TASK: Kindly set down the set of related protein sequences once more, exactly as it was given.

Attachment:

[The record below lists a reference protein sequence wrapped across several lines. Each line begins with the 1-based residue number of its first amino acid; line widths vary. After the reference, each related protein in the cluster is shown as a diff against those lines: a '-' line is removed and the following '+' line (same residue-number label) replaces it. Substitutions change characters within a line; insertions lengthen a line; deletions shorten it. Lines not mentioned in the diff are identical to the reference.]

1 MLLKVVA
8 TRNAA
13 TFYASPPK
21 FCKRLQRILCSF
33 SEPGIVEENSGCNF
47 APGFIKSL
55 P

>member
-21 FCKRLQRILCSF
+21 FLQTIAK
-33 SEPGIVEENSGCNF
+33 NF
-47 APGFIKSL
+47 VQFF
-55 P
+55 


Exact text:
[The record below lists a reference protein sequence wrapped across several lines. Each line begins with the 1-based residue number of its first amino acid; line widths vary. After the reference, each related protein in the cluster is shown as a diff against those lines: a '-' line is removed and the following '+' line (same residue-number label) replaces it. Substitutions change characters within a line; insertions lengthen a line; deletions shorten it. Lines not mentioned in the diff are identical to the reference.]

1 MLLKVVA
8 TRNAA
13 TFYASPPK
21 FCKRLQRILCSF
33 SEPGIVEENSGCNF
47 APGFIKSL
55 P

>member
-21 FCKRLQRILCSF
+21 FLQTIAK
-33 SEPGIVEENSGCNF
+33 NF
-47 APGFIKSL
+47 VQFF
-55 P
+55 